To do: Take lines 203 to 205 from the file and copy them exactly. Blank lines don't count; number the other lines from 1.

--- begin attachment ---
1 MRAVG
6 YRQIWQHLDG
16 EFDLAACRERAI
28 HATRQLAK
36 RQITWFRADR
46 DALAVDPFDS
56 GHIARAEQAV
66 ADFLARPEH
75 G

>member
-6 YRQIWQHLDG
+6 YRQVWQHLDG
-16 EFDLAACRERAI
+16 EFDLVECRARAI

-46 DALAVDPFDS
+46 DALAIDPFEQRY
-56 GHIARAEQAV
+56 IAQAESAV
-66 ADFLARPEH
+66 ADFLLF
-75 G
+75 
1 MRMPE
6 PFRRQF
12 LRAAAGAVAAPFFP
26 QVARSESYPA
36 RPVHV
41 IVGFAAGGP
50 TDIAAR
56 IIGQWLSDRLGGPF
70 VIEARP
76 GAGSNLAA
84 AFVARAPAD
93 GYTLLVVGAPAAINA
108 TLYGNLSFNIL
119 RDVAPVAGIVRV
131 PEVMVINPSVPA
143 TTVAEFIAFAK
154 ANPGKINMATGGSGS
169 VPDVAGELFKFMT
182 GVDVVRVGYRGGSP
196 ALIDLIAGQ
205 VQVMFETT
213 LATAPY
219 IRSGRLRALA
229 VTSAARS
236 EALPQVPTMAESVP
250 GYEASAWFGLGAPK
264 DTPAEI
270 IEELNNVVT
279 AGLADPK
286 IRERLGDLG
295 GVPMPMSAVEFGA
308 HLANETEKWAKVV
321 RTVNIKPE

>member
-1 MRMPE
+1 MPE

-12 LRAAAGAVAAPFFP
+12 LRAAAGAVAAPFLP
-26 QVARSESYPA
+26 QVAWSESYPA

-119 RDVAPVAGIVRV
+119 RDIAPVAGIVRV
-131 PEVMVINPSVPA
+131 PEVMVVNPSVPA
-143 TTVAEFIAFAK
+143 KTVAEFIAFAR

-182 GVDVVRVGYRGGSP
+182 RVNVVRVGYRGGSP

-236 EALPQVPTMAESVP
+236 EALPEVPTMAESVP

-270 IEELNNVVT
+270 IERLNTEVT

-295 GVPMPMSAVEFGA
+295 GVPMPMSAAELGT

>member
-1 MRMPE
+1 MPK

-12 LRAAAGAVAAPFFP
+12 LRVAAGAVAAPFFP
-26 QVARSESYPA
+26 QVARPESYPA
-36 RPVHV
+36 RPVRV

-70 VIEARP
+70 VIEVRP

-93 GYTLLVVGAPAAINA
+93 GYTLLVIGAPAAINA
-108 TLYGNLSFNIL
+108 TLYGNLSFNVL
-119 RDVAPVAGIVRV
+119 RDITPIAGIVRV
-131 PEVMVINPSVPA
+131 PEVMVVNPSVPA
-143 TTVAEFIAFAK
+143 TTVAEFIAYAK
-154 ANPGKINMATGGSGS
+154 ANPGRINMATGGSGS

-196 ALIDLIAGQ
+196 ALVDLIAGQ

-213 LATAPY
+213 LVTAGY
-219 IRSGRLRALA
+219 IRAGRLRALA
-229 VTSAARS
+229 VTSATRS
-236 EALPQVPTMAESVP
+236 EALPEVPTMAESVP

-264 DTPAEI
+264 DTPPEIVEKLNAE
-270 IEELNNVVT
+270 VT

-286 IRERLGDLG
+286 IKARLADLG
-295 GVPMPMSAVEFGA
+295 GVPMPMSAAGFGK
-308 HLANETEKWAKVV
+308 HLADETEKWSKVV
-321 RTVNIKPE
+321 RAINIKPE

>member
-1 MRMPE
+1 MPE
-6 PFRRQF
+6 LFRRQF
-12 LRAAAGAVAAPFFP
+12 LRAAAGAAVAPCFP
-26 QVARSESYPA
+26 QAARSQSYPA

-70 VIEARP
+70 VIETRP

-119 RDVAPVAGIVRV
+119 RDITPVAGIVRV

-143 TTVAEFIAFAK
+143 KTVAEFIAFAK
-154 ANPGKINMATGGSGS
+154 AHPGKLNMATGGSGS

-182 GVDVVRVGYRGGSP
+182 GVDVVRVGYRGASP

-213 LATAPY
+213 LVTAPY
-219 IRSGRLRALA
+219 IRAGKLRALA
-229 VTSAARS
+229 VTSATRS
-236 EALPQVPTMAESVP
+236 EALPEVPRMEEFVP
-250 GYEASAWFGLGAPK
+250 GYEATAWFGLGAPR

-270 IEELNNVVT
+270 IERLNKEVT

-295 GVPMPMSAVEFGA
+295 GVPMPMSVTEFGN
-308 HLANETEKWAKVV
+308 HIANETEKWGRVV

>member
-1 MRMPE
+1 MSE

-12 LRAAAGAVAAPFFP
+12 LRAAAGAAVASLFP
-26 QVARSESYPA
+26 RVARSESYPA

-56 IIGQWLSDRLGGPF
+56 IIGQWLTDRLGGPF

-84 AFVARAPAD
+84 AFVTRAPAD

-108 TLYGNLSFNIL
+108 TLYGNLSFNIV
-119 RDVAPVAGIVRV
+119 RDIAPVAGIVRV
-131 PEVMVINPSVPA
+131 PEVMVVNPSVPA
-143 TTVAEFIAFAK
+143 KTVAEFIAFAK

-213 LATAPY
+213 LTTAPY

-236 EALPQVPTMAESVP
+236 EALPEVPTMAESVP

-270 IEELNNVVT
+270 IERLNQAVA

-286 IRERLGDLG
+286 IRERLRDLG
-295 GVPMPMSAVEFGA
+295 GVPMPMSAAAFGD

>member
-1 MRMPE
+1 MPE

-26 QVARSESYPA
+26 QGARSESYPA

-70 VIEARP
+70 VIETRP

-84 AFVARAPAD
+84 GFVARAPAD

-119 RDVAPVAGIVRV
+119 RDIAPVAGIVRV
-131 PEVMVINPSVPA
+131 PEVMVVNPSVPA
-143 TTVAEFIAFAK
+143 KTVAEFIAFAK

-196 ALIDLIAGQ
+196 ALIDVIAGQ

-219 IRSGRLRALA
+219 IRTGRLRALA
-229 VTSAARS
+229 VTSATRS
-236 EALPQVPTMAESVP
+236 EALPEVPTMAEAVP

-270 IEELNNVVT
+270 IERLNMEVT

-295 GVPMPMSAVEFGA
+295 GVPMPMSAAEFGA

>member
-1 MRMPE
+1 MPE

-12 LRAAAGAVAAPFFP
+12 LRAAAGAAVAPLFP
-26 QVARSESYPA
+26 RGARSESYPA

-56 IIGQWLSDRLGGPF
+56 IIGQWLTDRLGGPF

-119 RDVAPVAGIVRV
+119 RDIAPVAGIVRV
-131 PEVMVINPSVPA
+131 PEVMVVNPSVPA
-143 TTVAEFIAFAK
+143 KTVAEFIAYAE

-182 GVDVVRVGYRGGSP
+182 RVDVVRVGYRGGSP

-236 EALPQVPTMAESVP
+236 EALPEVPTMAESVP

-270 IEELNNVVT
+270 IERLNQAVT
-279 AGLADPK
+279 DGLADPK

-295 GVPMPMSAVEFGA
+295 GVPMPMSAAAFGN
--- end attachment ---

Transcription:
-219 IRSGRLRALA
+219 IRTGRLRALA
-229 VTSAARS